Things I Don't Do

Retirement, and life in general, have brought about changes in my life.  I’ve learned to stop doing some unnecessary things.


  1. Rain gauges.

I used to keep a functioning rain gauge in the most open spot in my yard so that I could collect and measure the rainfall.  (Let me take a step back and say I am not a farmer or rancher and our garden/yard is supplemented by our rain barrels or water well if the rainfall is a little short.)  I find it is no longer necessary to keep track of rainfall.


Other than the nuisance of the gauge cracking every winter because I forgot to invert it before the first freeze, I found that there just wasn’t a need for my statistics.  When my father was living, this information was vital to carrying on a conversation over the phone.  But I learned that after he passed away, very few people were asking me how much rain we received.  For a few years, I simply relied on my good friends who lived across the highway.  I figured it was less than a mile as the crow flies so we probably got the same amount.  When the Clawsons moved, I just sort of gave up.  And it has been okay.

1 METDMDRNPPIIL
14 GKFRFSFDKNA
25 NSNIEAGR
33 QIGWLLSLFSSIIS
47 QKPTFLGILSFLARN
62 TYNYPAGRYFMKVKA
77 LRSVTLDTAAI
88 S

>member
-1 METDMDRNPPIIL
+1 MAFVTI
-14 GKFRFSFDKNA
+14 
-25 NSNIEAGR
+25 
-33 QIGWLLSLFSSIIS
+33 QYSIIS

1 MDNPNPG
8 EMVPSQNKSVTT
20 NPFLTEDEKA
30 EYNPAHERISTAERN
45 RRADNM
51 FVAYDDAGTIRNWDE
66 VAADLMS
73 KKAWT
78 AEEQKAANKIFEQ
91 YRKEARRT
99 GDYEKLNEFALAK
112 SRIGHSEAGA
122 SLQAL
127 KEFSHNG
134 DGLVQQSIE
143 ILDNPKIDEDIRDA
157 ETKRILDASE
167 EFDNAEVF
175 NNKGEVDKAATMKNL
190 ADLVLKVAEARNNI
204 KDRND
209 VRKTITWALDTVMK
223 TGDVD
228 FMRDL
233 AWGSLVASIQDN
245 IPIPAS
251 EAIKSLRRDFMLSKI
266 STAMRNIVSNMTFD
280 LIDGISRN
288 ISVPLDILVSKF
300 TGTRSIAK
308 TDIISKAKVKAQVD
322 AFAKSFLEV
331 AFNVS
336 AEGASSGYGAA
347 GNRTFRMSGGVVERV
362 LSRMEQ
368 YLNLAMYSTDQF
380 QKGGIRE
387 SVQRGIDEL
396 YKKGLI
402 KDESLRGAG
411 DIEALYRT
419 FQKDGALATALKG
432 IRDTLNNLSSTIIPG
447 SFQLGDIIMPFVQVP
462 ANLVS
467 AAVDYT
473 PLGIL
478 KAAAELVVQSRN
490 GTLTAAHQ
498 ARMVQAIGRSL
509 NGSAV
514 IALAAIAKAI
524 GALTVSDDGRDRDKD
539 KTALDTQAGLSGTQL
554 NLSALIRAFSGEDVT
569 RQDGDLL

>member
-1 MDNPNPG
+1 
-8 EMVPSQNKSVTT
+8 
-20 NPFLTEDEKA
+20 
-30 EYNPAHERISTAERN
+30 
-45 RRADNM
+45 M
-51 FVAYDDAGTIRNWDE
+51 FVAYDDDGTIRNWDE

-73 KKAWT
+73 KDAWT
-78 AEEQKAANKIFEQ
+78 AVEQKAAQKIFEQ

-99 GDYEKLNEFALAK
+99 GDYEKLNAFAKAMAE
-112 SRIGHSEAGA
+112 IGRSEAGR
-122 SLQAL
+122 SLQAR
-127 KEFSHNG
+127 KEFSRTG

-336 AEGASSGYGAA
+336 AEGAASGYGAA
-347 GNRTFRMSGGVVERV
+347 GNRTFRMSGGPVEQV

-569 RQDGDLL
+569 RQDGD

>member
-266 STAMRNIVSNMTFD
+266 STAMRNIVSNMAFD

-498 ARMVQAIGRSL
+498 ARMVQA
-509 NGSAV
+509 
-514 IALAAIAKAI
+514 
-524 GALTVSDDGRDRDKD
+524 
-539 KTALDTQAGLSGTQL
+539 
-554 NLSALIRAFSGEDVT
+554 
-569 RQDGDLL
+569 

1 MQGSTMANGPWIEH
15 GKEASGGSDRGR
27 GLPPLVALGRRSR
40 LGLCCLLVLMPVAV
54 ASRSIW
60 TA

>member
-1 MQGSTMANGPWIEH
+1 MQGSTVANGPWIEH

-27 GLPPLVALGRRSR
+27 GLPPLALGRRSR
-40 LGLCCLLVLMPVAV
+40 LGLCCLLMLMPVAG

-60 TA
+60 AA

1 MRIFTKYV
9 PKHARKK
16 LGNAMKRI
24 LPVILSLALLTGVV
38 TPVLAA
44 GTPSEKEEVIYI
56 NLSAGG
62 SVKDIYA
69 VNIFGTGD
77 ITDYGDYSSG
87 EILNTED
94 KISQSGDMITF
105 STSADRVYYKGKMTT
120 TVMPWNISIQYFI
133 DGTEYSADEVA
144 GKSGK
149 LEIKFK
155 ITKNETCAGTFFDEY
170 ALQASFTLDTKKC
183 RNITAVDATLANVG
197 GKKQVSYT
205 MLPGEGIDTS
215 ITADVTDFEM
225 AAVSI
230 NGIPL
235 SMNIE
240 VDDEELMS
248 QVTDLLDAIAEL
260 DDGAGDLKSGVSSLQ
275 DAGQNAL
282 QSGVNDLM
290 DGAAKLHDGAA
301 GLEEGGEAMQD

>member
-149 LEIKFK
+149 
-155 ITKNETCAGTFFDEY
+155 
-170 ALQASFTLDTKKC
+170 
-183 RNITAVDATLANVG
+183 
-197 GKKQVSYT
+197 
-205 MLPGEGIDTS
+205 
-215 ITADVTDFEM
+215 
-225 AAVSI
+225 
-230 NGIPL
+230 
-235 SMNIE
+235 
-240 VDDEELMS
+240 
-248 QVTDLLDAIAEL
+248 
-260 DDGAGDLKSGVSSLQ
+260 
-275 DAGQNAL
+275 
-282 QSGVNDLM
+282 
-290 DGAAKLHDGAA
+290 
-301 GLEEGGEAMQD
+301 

1. Paying Bills and making deposits.

When Jenni and I started traveling in our van Wanda for prolonged periods, we had to make some changes to how we handled our bills.  For the first couple trips we tried looking ahead and arranging payments on the expected dates but that was just crazy.  We finally put everything on automatic pay and just monitor it from there.  And guess what—we haven’t been late on a single payment since then!


Another huge change for me was bowing to the pressure from my children to make bank deposits from my phone.  I know.  I know.  The technology has been around for a long time but there was something convenient about pulling up to the ATM machine, making a deposit, and getting a little mad money back.  That was fine while I worked and passed such ATM machine twice each day.  After retirement, checks were collecting dust magnetized to the side of the refrigerator waiting for a trip to town.  It was quite freeing when I downloaded the app to my phone allowing me to take a front/back photo of the check and deposit it without ever having to find the car keys.  Feel free to write me a check and I’ll show you how easy the process is.


  1. Alarms.

I don’t set alarms any longer.*


For over 35 years I double (and triple) checked my bedside alarm setting every night so that I would rise in the morning with enough time to do everything necessary to get out the door and reach work at a reasonable time.  Since retiring, I’ve probably set my alarm less than a dozen times (usually because of some awful early morning doctor appointment).


* I will clarify that I do set an alarm on my cell phone quite often but that is to wake me up from a nap that started way too late in the afternoon and I don’t want to sleep until it’s almost time to go to bed!


Life changes are good for you.  They prove you can adapt to your ever-changing environment.

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